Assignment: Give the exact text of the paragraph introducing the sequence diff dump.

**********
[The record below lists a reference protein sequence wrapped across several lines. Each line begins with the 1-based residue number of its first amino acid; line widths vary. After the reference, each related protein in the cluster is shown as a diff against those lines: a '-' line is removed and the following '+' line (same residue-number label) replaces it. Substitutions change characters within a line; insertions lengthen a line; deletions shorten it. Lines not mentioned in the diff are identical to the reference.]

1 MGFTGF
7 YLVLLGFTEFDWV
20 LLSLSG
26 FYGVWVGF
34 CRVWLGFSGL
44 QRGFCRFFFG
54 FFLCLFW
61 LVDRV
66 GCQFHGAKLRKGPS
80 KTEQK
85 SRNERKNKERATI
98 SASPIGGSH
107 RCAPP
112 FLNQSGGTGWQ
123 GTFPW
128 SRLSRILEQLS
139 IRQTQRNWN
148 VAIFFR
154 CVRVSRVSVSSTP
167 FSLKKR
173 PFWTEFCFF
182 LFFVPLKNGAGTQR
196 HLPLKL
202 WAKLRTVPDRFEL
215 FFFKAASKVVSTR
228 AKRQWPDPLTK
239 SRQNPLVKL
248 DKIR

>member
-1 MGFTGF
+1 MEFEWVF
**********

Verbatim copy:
[The record below lists a reference protein sequence wrapped across several lines. Each line begins with the 1-based residue number of its first amino acid; line widths vary. After the reference, each related protein in the cluster is shown as a diff against those lines: a '-' line is removed and the following '+' line (same residue-number label) replaces it. Substitutions change characters within a line; insertions lengthen a line; deletions shorten it. Lines not mentioned in the diff are identical to the reference.]